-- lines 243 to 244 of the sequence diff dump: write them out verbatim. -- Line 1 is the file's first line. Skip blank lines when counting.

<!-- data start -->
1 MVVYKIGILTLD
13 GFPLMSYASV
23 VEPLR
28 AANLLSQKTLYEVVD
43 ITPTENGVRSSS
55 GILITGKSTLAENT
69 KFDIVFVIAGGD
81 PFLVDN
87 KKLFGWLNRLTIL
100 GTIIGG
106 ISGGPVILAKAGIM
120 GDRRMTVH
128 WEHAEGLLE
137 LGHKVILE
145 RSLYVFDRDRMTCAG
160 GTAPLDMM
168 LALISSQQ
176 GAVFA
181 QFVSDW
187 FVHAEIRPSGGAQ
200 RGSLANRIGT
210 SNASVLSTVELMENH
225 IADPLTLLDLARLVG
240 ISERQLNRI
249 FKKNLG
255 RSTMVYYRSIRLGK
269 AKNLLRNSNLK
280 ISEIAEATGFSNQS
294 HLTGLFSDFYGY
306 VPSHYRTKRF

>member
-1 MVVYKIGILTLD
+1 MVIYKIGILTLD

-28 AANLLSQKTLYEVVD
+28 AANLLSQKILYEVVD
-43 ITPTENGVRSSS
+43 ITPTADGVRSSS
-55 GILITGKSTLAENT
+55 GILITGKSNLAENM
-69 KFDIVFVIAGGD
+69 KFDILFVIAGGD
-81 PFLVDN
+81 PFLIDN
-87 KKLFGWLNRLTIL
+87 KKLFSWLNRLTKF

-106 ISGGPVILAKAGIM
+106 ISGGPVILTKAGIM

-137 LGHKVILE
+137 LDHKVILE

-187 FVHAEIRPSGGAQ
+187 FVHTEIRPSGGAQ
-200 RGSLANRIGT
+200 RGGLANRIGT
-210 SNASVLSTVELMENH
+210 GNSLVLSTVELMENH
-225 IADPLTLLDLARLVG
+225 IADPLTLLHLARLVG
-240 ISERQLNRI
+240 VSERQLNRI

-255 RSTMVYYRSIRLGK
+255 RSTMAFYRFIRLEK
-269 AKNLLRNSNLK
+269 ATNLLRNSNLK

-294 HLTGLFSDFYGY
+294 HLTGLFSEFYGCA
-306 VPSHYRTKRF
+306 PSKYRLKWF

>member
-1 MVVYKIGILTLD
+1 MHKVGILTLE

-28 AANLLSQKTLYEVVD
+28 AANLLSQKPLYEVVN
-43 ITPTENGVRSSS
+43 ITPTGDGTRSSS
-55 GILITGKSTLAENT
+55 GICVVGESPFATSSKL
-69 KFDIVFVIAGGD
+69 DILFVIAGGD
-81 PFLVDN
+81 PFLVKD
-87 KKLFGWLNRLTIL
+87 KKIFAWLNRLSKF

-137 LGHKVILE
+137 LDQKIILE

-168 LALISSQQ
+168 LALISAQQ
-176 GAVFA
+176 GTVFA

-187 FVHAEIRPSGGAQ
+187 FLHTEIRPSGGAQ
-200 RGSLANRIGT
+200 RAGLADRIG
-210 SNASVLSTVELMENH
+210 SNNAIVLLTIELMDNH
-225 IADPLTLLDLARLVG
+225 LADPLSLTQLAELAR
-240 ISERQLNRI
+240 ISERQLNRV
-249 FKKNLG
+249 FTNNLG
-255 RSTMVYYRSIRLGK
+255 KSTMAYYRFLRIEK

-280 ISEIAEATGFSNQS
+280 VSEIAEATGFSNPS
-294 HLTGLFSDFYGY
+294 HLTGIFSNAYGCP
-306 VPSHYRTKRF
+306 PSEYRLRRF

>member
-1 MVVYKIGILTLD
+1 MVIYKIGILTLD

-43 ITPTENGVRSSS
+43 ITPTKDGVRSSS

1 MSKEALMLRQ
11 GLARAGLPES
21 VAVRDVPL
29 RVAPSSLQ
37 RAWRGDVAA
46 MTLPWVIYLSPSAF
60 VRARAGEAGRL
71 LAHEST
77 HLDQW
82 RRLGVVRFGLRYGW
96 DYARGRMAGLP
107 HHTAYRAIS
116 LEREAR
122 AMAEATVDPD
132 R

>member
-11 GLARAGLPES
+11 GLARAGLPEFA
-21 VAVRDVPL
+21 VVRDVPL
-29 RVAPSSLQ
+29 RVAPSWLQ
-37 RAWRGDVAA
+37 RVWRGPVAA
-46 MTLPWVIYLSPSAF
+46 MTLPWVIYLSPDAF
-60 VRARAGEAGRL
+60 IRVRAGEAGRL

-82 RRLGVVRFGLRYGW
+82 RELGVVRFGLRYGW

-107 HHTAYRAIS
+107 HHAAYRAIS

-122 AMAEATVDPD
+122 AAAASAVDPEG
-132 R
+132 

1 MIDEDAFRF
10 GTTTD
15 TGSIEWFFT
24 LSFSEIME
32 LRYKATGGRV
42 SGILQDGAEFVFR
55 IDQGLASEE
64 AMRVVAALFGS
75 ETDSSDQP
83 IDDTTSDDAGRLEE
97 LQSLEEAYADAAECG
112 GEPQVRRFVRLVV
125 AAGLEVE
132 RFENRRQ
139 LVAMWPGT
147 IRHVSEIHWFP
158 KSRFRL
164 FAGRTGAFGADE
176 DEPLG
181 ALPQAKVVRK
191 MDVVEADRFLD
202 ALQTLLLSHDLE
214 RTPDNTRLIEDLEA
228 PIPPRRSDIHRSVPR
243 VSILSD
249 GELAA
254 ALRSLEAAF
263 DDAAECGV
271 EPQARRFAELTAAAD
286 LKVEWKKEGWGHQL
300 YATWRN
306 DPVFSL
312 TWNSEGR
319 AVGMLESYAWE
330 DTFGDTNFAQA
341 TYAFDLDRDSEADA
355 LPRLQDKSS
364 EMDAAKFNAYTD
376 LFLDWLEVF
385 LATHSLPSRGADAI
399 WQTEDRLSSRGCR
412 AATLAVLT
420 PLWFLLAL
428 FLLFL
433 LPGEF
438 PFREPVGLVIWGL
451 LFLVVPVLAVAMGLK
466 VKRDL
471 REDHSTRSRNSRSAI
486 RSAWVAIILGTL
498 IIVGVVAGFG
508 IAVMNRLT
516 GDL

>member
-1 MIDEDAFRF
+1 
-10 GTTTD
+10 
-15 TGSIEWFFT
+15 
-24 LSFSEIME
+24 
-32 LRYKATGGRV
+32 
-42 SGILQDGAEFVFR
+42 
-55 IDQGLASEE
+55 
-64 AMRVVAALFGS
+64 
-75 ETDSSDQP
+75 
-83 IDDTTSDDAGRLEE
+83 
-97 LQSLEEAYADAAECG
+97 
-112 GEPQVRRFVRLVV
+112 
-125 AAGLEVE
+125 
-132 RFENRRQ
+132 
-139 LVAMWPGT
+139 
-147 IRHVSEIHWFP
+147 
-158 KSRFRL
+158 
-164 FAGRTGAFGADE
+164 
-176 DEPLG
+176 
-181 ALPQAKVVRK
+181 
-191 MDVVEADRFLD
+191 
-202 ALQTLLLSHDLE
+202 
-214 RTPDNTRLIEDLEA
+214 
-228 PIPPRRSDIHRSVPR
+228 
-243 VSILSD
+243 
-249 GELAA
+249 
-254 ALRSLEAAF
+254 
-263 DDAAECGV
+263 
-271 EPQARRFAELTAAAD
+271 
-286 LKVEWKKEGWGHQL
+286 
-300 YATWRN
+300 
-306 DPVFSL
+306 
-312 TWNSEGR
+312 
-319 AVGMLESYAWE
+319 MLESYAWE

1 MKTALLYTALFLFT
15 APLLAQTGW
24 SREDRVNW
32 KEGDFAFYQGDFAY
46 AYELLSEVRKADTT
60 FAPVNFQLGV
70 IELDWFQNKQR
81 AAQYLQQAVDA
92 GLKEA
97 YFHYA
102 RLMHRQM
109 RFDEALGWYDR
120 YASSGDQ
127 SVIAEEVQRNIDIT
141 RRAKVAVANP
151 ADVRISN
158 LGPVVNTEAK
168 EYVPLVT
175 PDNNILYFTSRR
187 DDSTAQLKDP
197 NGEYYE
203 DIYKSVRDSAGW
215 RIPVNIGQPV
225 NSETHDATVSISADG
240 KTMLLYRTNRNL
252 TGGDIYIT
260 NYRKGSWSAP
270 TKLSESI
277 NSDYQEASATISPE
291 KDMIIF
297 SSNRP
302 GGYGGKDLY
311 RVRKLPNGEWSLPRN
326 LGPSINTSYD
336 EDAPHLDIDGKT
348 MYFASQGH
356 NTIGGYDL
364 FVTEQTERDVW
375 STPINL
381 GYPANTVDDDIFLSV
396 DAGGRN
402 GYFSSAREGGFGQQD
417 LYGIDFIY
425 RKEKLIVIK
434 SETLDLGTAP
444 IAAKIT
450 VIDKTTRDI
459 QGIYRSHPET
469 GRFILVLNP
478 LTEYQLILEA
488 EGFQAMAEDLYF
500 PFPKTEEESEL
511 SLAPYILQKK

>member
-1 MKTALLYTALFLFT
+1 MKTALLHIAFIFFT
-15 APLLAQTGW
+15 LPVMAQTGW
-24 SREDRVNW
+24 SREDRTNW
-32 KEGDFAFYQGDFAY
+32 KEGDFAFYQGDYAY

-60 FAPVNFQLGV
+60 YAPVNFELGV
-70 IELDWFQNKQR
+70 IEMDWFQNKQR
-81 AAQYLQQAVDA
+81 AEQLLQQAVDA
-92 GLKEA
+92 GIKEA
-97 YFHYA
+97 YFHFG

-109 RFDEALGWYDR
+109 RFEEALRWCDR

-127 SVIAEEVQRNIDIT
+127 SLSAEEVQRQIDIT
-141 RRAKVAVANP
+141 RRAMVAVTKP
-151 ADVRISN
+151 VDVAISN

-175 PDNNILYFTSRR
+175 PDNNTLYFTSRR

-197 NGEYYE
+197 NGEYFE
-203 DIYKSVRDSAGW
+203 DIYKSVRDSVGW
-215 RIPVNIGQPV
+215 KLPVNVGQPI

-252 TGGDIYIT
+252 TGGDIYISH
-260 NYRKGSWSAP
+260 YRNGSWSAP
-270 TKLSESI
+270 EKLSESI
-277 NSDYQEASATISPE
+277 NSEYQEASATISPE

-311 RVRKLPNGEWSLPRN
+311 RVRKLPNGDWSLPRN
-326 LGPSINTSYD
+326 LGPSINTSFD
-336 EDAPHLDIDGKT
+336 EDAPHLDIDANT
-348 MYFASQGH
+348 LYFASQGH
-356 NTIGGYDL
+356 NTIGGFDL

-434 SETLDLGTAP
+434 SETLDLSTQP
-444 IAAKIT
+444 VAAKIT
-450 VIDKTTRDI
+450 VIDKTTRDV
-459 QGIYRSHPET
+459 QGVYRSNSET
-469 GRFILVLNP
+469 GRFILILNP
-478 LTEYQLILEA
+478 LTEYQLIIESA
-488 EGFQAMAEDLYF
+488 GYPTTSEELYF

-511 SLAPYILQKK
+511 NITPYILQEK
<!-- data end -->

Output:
+181 
-191 MDVVEADRFLD